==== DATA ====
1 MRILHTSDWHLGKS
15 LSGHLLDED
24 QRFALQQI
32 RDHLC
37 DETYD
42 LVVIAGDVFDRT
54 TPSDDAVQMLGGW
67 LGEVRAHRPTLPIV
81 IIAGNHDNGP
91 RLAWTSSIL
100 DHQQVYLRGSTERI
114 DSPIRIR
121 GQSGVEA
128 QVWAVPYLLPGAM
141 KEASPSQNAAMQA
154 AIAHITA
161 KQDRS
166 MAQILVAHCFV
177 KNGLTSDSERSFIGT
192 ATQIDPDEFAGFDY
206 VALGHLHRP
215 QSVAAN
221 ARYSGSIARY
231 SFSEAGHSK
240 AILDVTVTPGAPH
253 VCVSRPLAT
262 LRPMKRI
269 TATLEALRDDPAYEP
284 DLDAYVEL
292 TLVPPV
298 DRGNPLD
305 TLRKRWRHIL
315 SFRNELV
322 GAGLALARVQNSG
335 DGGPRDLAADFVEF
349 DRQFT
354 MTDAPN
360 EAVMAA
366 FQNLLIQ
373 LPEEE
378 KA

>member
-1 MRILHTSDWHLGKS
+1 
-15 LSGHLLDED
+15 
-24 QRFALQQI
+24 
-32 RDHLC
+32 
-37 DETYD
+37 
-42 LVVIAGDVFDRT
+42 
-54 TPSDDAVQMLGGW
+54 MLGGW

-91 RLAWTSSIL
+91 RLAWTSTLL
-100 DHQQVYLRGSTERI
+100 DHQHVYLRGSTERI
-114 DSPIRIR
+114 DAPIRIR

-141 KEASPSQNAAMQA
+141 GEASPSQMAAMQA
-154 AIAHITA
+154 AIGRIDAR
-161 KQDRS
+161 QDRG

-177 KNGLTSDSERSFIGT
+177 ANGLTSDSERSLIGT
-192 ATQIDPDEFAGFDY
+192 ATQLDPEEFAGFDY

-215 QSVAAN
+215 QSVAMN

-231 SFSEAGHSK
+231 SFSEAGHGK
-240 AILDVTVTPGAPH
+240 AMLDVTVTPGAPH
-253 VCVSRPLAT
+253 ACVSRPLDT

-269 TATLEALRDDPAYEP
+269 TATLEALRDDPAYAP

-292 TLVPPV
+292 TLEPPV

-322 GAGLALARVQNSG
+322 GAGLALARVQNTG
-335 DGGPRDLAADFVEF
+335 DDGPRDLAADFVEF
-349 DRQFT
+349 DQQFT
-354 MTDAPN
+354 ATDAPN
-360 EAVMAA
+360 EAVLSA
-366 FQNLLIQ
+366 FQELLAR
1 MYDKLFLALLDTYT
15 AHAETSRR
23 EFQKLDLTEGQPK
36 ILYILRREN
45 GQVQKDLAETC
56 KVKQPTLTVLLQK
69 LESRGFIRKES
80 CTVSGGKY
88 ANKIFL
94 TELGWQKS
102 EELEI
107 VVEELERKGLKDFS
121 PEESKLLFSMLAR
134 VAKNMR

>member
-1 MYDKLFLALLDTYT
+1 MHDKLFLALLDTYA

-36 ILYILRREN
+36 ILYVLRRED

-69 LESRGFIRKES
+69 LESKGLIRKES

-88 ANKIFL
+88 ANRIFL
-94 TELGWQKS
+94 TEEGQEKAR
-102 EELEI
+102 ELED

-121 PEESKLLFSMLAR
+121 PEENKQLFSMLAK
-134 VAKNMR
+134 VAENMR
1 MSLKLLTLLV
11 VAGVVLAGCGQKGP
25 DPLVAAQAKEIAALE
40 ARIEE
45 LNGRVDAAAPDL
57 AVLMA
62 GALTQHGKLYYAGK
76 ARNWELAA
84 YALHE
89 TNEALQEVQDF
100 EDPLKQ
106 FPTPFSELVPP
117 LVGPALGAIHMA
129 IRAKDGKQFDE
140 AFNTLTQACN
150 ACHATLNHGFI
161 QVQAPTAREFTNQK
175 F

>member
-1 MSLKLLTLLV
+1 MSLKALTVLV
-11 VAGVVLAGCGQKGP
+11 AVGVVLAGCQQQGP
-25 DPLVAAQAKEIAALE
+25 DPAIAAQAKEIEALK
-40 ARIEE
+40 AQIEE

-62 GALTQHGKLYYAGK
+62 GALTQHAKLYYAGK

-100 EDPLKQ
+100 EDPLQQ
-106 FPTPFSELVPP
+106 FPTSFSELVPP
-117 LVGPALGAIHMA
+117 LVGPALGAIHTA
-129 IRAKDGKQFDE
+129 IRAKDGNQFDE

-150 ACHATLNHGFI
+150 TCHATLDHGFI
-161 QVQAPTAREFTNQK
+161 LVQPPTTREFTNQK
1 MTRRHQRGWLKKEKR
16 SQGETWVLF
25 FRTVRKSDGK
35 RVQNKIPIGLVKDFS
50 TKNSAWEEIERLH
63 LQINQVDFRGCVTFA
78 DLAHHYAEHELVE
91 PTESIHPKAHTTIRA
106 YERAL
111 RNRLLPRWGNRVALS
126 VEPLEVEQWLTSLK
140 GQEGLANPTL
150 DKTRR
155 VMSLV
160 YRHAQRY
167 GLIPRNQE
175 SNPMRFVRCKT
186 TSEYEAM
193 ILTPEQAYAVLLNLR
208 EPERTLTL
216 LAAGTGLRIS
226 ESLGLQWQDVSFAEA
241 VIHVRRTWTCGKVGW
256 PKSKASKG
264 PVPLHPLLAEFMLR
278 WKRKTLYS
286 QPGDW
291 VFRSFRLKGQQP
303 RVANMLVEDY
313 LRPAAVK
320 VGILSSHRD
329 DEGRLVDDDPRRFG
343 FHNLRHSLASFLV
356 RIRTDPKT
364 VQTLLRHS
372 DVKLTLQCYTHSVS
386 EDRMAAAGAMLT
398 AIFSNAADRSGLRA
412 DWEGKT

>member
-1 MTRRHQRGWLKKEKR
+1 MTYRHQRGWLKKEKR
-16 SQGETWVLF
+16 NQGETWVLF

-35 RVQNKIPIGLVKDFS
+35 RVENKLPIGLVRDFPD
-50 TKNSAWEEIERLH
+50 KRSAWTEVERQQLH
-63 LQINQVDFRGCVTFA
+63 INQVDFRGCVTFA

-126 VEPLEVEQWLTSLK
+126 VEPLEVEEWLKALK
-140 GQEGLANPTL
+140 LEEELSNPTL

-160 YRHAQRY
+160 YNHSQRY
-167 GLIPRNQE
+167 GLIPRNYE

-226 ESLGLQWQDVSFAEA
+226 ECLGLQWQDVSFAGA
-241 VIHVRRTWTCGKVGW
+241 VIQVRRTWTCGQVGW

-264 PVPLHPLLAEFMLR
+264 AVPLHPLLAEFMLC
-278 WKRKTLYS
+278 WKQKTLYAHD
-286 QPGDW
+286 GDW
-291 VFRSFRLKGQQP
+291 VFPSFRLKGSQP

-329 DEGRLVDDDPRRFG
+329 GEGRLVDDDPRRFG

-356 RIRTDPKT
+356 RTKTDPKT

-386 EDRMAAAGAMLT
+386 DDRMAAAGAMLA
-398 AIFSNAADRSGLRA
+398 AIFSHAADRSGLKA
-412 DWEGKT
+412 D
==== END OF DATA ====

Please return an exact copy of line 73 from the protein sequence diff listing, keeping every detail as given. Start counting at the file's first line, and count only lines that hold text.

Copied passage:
-215 QSVAAN